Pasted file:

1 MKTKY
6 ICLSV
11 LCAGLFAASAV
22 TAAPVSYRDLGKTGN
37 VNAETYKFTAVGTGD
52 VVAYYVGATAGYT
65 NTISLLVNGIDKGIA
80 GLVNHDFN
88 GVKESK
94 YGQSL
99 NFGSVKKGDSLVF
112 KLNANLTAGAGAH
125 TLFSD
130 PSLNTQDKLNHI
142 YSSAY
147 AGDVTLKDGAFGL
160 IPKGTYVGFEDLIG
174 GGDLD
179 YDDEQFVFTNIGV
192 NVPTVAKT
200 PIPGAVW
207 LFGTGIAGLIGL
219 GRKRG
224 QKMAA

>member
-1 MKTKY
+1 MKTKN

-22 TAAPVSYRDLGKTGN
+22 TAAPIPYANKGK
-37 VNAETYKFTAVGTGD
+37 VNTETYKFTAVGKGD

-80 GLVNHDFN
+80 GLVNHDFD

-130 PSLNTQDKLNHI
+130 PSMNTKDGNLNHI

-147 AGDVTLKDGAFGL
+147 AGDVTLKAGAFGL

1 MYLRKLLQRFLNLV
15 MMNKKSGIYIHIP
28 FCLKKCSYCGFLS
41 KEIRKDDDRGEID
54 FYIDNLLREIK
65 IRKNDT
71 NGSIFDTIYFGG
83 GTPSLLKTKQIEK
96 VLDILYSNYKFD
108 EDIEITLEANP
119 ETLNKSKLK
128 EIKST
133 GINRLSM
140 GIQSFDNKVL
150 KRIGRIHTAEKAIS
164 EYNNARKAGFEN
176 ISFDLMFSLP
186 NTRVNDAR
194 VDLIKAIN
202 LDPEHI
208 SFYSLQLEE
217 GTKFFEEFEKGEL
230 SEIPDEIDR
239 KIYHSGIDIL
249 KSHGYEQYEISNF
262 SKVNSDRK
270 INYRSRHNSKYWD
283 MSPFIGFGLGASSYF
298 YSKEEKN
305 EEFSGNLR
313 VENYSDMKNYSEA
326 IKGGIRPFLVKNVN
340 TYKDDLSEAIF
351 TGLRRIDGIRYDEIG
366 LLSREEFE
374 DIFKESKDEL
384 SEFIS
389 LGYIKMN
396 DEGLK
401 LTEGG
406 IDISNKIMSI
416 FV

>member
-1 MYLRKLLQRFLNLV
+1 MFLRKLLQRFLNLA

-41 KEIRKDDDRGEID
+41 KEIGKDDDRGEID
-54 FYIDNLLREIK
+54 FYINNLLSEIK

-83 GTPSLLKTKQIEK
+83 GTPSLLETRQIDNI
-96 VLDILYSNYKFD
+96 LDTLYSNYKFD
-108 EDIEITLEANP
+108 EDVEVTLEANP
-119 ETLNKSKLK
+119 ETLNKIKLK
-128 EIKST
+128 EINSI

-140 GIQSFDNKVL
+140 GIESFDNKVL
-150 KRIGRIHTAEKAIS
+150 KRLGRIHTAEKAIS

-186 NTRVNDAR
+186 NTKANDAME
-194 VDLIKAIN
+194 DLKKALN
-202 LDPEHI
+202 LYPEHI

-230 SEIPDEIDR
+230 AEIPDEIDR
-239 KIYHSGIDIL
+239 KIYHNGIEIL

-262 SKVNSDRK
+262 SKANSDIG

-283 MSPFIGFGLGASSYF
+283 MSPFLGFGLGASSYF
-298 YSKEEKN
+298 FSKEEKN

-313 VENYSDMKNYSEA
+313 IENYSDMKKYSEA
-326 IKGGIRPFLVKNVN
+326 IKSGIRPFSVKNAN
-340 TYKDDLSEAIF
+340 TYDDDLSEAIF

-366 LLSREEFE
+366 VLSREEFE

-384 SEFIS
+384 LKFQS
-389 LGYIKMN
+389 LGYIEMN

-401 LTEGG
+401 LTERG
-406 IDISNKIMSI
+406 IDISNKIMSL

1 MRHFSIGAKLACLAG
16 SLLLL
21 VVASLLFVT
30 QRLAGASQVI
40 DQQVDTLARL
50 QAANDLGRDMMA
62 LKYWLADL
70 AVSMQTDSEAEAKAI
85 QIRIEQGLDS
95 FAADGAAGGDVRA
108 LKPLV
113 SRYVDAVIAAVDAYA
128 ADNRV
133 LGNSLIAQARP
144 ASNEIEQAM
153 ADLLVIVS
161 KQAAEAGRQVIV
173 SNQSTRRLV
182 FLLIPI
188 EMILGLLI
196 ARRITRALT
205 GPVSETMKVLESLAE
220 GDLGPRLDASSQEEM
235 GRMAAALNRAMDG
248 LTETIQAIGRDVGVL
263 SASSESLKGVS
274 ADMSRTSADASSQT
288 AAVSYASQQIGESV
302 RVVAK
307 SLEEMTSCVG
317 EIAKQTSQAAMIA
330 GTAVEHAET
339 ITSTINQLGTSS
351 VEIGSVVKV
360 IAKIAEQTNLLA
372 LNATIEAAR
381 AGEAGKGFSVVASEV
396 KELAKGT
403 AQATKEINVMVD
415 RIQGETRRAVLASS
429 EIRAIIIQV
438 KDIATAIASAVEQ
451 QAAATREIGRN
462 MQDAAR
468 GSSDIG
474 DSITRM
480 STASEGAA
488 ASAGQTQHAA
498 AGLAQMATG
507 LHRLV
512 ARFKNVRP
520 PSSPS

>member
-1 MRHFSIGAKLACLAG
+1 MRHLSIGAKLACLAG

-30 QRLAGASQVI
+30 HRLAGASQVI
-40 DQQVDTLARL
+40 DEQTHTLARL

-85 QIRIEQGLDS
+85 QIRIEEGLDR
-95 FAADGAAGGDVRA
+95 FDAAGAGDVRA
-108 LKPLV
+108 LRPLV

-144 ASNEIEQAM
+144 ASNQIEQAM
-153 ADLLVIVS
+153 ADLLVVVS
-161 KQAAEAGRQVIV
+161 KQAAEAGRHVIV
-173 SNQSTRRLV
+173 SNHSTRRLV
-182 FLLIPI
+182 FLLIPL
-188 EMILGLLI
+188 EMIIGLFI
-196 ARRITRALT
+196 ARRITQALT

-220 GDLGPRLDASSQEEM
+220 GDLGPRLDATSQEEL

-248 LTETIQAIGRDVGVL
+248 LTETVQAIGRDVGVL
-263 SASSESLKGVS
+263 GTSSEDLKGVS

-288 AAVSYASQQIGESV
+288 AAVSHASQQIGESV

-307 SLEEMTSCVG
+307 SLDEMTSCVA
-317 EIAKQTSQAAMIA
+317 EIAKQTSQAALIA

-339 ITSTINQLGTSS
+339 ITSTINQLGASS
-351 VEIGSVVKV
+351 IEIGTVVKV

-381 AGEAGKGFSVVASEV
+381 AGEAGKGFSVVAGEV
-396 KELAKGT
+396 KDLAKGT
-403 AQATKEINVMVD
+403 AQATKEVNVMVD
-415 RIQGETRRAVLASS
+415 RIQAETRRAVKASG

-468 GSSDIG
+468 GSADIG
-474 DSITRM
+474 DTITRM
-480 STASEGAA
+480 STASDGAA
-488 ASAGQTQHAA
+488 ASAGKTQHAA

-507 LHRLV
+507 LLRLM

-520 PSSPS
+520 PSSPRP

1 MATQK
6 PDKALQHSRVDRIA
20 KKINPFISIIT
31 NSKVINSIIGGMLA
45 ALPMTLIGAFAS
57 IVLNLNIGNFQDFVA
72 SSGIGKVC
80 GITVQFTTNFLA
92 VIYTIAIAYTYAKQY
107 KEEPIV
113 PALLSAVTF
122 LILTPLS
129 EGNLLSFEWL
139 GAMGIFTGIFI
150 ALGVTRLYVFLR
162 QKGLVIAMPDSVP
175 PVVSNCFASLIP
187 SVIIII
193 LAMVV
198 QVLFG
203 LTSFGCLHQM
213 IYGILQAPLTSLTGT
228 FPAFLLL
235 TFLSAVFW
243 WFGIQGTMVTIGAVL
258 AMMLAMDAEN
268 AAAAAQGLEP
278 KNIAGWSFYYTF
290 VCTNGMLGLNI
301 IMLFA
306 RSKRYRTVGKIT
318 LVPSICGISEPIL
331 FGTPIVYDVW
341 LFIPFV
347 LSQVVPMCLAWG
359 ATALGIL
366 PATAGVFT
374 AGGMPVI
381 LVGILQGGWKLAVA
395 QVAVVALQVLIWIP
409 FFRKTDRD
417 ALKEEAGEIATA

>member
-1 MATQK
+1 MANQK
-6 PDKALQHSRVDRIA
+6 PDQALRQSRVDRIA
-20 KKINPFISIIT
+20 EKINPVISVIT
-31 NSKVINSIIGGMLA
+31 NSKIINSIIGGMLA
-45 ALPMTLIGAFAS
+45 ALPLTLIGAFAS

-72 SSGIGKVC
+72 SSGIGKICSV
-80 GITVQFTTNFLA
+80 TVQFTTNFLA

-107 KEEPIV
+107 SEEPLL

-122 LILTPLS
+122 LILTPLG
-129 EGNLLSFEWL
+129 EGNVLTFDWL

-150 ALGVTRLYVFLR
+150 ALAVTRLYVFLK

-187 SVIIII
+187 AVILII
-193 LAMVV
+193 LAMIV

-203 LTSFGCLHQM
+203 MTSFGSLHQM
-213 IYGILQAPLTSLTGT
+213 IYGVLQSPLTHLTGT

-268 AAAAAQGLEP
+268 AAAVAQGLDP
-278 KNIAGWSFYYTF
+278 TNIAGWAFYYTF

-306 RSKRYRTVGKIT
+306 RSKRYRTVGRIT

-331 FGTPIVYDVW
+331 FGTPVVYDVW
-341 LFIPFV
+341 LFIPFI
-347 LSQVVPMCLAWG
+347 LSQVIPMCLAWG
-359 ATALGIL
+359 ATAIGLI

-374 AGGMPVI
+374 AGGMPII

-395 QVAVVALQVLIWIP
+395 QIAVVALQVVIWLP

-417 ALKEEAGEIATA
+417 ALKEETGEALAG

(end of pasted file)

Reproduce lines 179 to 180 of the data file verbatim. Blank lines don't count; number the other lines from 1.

480 STASEGAA
488 ASAGQTQHAA